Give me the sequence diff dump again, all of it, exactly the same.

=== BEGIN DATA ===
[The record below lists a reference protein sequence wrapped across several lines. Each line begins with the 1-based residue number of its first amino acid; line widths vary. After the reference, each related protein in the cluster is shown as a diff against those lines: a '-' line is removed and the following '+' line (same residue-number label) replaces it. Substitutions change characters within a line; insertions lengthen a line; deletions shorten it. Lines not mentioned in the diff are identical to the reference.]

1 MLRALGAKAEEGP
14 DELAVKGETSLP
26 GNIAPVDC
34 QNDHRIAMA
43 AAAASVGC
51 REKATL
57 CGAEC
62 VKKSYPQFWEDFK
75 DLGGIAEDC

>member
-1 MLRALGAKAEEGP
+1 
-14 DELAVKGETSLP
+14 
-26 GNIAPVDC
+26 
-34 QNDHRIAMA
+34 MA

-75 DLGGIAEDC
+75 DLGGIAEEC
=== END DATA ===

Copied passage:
[The record below lists a reference protein sequence wrapped across several lines. Each line begins with the 1-based residue number of its first amino acid; line widths vary. After the reference, each related protein in the cluster is shown as a diff against those lines: a '-' line is removed and the following '+' line (same residue-number label) replaces it. Substitutions change characters within a line; insertions lengthen a line; deletions shorten it. Lines not mentioned in the diff are identical to the reference.]

1 MLRALGAKAEEGP
14 DELAVKGETSLP
26 GNIAPVDC
34 QNDHRIAMA
43 AAAASVGC
51 REKATL
57 CGAEC
62 VKKSYPQFWEDFK
75 DLGGIAEDC

>member
-1 MLRALGAKAEEGP
+1 
-14 DELAVKGETSLP
+14 
-26 GNIAPVDC
+26 
-34 QNDHRIAMA
+34 MA

-75 DLGGIAEDC
+75 DLGGIAEEC